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Inside Sikandar Ka Mandar’s impressive expansion

Founding members of the indie music group, Nadir Shahzad Khan and Mohammad Ali Suhail discuss the lost tapes of SKM,the role of art and their upcoming second album.

Inside Sikandar Ka Mandar’s impressive expansion

The front-man/chief lyricist/songwriter of the indie music super-group, Sikandar Ka Mandar (SKM), Nadir Shahzad Khan, is taller than I remember. As I arrive for our meeting on a searing summer afternoon, I’m greeted by a gloomy staircase enveloped by loadshedding. Khan leads me up the stairs and we settle down for the interview in Mohammad Ali Suhail’s bedroom, who, like Khan, has been a part of SKM since it started off in 2010.

As individual artists, Ali Suhail has released several terrific solo albums with 2017’s Pursuit of Irrelevance being his fifth studio release. In addition, he plays with the likes of Umair Jaswal, Natasha Humera Ejaz and also produced Shajie Hassan’s compelling 2017 gem, ‘Motorcycle’.

Khan, on the other hand, is responsible for most of SKM’s part-thoughtful, part-fantasy music videos and this year played first assistant director/music supervisor to Umer Adil’s feature length film, Chalay Thay Saath.

Though accomplished as solo artists, it’s their collective collaboration as SKM that is the purpose of this story. At a time when we are constantly reminded, through productions like Pepsi Battle of the Bands, whose reason for return is to keep band culture from going extinct, SKM is the antidote to that particular viewpoint and remains a strong example of the DIY spirit that has made the music scene in Pakistan tolerable despite the corporatization of not just music, but ideas. This is a band that puts up its own live shows without the backing of corporates and is willing to cut a full-length album at a time when many artists have dismissed the idea for one reason or another.

While bands bite the dust all the time, SKM’s existence and consistency over the years not only gives us some hope but is worth celebrating. After all, the most original ideas in music are presently coming from the indie music community and artists like SKM, Slowspin, Nawksh, Poor Rich Boy, Janoobi Khargosh, Wooly and the Uke, Keeray Makoray, Ali Suhail, Nawksh, Dynoman, Smax, Sonic Nocturnal Kinetic Movement (SKNM), Forever South, Rudoh and The D/A Method.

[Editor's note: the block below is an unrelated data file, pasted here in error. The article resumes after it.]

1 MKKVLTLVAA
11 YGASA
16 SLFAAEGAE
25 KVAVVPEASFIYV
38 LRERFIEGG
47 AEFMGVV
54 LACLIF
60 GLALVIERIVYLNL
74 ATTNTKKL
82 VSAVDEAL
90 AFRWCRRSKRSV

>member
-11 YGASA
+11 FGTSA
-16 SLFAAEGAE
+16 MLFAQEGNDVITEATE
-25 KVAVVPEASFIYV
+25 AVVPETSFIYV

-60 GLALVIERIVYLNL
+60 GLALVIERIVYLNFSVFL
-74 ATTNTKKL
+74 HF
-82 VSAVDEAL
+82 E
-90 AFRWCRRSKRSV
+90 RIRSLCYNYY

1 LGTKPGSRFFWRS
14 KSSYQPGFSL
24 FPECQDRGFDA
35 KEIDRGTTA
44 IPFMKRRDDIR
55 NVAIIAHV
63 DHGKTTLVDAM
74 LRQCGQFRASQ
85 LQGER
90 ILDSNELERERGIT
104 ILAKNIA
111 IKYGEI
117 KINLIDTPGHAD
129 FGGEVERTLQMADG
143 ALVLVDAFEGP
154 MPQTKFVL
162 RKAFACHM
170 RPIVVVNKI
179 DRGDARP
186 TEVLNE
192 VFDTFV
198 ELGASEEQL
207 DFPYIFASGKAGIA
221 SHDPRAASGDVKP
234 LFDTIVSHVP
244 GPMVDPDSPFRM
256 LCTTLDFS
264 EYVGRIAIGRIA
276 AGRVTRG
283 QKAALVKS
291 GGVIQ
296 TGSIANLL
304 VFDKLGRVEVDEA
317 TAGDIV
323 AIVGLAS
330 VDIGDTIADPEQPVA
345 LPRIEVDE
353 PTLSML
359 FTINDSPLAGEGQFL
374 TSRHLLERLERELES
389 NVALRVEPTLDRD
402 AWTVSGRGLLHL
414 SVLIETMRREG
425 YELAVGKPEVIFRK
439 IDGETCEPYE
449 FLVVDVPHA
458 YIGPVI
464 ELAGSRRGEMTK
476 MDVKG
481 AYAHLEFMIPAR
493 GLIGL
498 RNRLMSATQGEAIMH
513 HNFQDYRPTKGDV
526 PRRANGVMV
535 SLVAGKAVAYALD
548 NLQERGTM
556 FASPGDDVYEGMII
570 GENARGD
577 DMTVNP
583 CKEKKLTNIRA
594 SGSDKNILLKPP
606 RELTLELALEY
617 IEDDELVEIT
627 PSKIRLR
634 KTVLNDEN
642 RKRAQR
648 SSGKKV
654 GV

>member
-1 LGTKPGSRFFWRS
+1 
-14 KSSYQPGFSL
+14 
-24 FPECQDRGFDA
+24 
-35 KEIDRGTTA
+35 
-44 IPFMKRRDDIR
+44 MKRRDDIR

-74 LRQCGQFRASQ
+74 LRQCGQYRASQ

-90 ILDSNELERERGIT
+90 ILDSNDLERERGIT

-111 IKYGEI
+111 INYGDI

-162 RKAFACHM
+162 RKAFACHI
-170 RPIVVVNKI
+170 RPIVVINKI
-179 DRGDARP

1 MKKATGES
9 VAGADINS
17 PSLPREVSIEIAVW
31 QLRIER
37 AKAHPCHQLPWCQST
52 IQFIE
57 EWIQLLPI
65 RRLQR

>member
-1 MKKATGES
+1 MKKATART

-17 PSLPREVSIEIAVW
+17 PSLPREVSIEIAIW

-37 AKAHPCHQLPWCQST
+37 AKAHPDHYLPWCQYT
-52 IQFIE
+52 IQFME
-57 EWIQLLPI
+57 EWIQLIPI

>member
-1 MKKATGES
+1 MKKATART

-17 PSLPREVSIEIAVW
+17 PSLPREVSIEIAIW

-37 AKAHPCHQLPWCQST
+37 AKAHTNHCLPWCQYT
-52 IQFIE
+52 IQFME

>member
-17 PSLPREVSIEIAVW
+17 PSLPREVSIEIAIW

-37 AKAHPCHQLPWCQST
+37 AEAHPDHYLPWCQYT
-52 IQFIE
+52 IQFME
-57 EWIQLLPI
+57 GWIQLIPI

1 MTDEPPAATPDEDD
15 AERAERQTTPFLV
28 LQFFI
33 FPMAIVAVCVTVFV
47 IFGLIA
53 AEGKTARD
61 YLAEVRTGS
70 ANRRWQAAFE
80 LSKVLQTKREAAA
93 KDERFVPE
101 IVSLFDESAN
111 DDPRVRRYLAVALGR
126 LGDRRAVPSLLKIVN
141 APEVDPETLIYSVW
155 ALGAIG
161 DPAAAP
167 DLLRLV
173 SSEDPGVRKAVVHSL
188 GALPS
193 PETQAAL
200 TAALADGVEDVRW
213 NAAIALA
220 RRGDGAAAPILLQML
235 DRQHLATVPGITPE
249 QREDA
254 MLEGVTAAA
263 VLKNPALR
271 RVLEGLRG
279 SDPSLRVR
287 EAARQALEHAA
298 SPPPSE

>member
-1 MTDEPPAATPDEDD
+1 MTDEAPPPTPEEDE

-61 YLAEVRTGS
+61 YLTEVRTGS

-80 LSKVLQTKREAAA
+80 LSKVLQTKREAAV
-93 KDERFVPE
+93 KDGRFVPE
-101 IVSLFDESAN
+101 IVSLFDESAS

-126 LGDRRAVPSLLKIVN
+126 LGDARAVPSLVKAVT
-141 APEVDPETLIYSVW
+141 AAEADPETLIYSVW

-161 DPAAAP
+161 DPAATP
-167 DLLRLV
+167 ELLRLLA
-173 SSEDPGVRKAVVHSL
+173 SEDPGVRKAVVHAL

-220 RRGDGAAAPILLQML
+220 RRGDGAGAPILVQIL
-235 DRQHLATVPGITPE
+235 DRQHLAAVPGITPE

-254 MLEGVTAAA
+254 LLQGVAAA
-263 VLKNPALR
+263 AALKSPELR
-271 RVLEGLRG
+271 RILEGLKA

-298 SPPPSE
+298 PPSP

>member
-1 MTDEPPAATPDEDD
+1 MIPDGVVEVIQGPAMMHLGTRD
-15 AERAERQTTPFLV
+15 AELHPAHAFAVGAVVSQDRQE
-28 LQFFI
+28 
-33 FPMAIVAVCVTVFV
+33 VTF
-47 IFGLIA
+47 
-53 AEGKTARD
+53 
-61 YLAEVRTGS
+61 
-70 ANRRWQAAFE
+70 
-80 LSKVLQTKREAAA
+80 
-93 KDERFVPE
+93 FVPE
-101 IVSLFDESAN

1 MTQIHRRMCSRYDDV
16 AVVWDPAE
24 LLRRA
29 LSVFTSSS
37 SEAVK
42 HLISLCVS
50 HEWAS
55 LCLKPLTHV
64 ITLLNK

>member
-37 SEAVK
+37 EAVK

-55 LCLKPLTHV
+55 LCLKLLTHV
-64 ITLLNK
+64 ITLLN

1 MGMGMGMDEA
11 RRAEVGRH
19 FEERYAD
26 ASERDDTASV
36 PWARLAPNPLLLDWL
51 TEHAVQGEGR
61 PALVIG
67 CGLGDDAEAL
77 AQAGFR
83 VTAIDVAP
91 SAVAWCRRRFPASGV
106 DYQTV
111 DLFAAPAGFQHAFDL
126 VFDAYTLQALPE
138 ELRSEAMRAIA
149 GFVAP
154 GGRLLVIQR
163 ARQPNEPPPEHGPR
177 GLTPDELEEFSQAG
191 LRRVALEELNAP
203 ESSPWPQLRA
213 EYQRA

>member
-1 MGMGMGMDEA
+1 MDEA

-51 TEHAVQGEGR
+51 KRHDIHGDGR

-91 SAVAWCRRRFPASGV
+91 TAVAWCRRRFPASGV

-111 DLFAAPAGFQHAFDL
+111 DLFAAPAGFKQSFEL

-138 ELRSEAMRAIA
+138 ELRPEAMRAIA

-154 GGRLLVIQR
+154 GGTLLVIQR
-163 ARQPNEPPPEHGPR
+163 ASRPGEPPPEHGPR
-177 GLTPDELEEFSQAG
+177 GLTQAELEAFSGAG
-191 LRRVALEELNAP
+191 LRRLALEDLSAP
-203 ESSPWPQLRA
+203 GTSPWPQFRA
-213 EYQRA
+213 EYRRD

The rest of the flavour is coming from alternative artists like Zohaib Kazi, Sounds of Kolachi, Khumariyaan, The Sketches, Mekaal Hasan Band and Chand Tara Orchestra.

Coming back to SKM, those looking for songs that provoke and make you think only have to look to the material they have released thus far to be genuinely surprised and inevitably satisfied.

The original line-up, heard on their spectacular (and critically acclaimed) self-titled debut album (2013) has evolved, but Khan and Suhail represent the foundation of the band and have been with it from the start. With their upcoming second album, 36, slated to release this November, the band has added members such as Zahra Paracha, Raheel Paul and Nasir Siddiqui to the group, leading to a much more layered sound.

The recent releases like ‘Gehri Neend’as well as predecessors like ‘Baaghi’ and ‘Shehri’ – all point to a sound that is much more refined.

“We try to reinvent ourselves with the songwriting,” begins Suhail as I ask him to expand on the SKM process, particularly in the context of the new album.

“Nadir has a couple of ideas that he brings to me and then we start working on that and then I have a couple of ideas, Zahra has some ideas. As far as production is concerned, I don’t think of it as ‘oh this song needs this thing’. I don’t need the context of what the band is as long as the song is true to what the band is; the song will dictate what the production process should be, ideally.”